As a starting point for Action Researchers and others interested in exploring social systems that exude silence, I find what Gloria Bravette Gordon shares in her chapter Towards Bicultural Competence in Reason and Bradbury (2010) very insightful. Although exploring the theme of racial relations, Gordon, a British-Caribbean Action Researcher suggests taking up Audrey Lorde’s call to “turn silence into language and action”. She reveals a process that worked for her through understanding and dealing with “her silences”:
- Reconnaissance/plan: Acknowledge my silences, the discomforts they cause as a result of not speaking out around issues which are important to me. Researching to understand the nature of silence. Taking the decision to move out of silence. Identifying opportunities for informed action taking.
- Act: Speak (or attempt to speak) in order to validate oneself and my experiences and understandings in and of the world.
- Observe: Observe oneself (how am I feeling, what am I thinking) and others (what effect are others having on me? To what extent am I being influenced by forces external to myself?). Observe the context and the dynamics and variables at work.
- Reflect: Bring together what I have learnt from the literature and what has happened to me in practice. Draw out insights. Collaborate with others in the reflective process.
- Re-plan: Use practical wisdom gained, and propositional knowledge acquired to improve my action-taking.
I imagine that applying Gordon’s five-step process could be a great starting point for anyone that seeks to understand the dynamics of silence and how it affects the way they experience and participate in life. A challenge I take from Gordon that might inspire others to make the decision for or against finding their voice is stepping into a space of inquiry, seeking to answer the question: “Do I come out of my silences wounded or as victor?”
Even in my brightest optimism under the immense weight of the system of violence against women in Kenya inspired by misogyny that continues to dehumanize girls and women condemning us to lives riddled with indignities, I am reminded by Nahid Toubia (1994) that “sexual and reproductive violence against women occurs at least to some degree in every culture. However, the African woman faces it in monolithic form since practices and values attributed to the power of tradition act as effective oppressors, silencers and -most tragically- eliminators of women’s true voices and desires, not only in the public sphere but in their own hearts and minds.”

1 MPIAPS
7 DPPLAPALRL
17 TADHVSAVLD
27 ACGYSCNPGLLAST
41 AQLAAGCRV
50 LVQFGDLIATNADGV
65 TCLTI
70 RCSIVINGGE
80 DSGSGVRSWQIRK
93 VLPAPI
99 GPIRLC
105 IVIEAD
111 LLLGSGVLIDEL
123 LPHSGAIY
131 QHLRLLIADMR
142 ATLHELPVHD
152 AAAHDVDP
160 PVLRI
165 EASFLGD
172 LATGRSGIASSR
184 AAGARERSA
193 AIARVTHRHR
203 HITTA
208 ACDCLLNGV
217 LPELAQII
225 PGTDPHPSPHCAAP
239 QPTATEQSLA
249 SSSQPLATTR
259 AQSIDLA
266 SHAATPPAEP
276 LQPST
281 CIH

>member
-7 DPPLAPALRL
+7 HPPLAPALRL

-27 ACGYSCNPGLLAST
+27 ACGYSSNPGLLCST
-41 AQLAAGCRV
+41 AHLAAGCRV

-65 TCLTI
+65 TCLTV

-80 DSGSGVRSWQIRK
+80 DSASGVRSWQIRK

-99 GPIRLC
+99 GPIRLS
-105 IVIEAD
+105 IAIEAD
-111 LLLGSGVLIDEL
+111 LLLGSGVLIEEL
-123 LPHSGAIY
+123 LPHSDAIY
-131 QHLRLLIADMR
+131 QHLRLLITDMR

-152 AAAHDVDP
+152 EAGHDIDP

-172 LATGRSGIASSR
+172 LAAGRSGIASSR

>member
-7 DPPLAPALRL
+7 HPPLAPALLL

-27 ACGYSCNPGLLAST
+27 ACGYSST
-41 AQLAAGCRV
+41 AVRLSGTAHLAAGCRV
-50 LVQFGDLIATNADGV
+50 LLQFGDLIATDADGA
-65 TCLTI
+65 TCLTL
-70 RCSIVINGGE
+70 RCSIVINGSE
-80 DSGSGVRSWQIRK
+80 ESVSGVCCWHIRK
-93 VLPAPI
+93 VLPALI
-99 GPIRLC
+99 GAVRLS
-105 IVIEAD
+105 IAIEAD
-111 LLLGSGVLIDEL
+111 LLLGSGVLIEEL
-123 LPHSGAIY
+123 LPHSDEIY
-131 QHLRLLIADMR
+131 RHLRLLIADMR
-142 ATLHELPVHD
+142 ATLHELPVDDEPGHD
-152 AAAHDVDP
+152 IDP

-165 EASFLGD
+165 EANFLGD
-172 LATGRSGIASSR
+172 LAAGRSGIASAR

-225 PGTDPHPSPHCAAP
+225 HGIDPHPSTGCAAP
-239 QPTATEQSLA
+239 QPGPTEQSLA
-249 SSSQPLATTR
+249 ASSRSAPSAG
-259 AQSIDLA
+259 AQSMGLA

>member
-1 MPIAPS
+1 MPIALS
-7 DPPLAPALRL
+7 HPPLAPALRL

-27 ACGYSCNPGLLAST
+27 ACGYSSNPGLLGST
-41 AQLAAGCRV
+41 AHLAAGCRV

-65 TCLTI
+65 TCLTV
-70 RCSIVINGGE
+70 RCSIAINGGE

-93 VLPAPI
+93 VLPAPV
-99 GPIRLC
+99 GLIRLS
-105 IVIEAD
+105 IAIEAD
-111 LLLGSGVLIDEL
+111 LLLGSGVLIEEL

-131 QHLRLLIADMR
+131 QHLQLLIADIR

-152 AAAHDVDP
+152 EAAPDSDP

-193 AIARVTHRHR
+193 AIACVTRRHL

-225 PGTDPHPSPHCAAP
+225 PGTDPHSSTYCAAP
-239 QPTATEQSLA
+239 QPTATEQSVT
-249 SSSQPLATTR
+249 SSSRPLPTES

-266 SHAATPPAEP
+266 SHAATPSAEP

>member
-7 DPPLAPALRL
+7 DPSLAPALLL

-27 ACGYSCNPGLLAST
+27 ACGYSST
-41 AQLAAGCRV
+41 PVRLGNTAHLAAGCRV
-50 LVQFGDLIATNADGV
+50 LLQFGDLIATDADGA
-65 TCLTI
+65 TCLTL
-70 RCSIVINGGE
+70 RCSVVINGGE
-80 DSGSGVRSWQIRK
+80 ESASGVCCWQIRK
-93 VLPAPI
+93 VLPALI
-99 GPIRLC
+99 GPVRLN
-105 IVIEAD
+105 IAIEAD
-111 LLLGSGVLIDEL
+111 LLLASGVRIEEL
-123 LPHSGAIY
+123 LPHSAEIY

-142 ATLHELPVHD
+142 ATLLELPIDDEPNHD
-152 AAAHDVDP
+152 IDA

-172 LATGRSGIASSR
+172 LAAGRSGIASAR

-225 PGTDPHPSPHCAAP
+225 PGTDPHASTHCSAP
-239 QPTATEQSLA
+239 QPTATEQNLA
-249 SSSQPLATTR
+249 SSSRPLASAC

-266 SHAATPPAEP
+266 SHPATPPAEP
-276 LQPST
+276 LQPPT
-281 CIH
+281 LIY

Poet Sitawi Namwalie’s, ‘Let’s Speak a Simple Truth' might invoke a protest that the “average man” is depicted perhaps so monstrous to warrant a cry of foul, citing misandry or stereotyping of men. Alas! When real stories, sounds and images affirm and confirm atrocities not only in Kenya but also in India, Egypt and other parts of the world, when perhaps a majority still justifies, remains oblivious to or chooses to be in denial about the entrenched system of violence against women, can anyone exonerate the possibility or suspicion that silence can be interpreted as and is indeed sometimes acquiescence?
From a social scientist’s perspective, in order to transform the thinking that informs the actions of the “average man” (and his cohort) depicted in Namwalie’s poem, it calls for a committed effort grounded in participatory action oriented approaches leveraging humanistic values, gender equality and gender justice along with a human rights framework. This would entail creatively partnering with and engaging communities and leaders of all genders and ages in generative dialogue, “consciousness raising” and other interventions in order to enable cultural transformation through shifting cultural assumptions that are responsible for the creation and sustenance of the system of violence against women. One creative way of initiating such a dialogue is through theatre.
There is an urgent need for men and women to speak out against the prevailing culture that condemns not only women but children and men to lives less worthy of human dignity. The process of finding our voices is not an easy one but if we believe that it is important enough, we must stretch minds and hearts in this direction in order to really find ourselves. In finding ourselves, we might more effectively SEE each other, REALLY SEE each other and acknowledge our collective humanity in the spirit of Ubuntu.
Chiku Malunga, author of Understanding Organizational Leadership Through Ubuntu defines Ubuntu as the “African philosophy of personhood”. In the realm of Ubuntu, we are guided by tenets like “I Am Because We Are; We Are, Therefore I Am” that are fundamentally grounded in acknowledging our collective responsibility and humanity therefore embracing our Humanness and Interconnectedness. However painful and self-sacrificing finding and using our voices might be, may we embrace whatever mode of expression we are most comfortable with in honor of the greater good and for humanity. I am reminded of poet Michael Onsando’s “Solace” that I think so beautifully paints a hopeful space and promise in finding our voice and using it.
The continued lack of a critical mass of ‘human beings’ that embrace a collective responsibility, have the willpower and the moral courage to intervene in systems that trap women and girls in lives of misery (if they are not yet dead), only positions us to further perpetuate the cycle and culture of misogyny, power abuse, violence and silence, passing it along to future generations.
What greater duty and responsibility could we perform? What greater gift could we share with our children, grandchildren, great grandchildren and future generations than taking the lead now to leverage humanistic values in order to create cultures and conditions that enable a more humane, equitable and sustainable world and existence for all? A gift of ACTION taken today so that as the “Price of Silence” shares “future generations may not walk in our blood” and I add, that of past generations because the sight, touch, sound, taste and stench of ‘fresh’ and ‘stale’ blood human (not women’s) blood that we walk in today has become unbearable!
Thanks to “Price of Silence” for their permission to use their image in this article.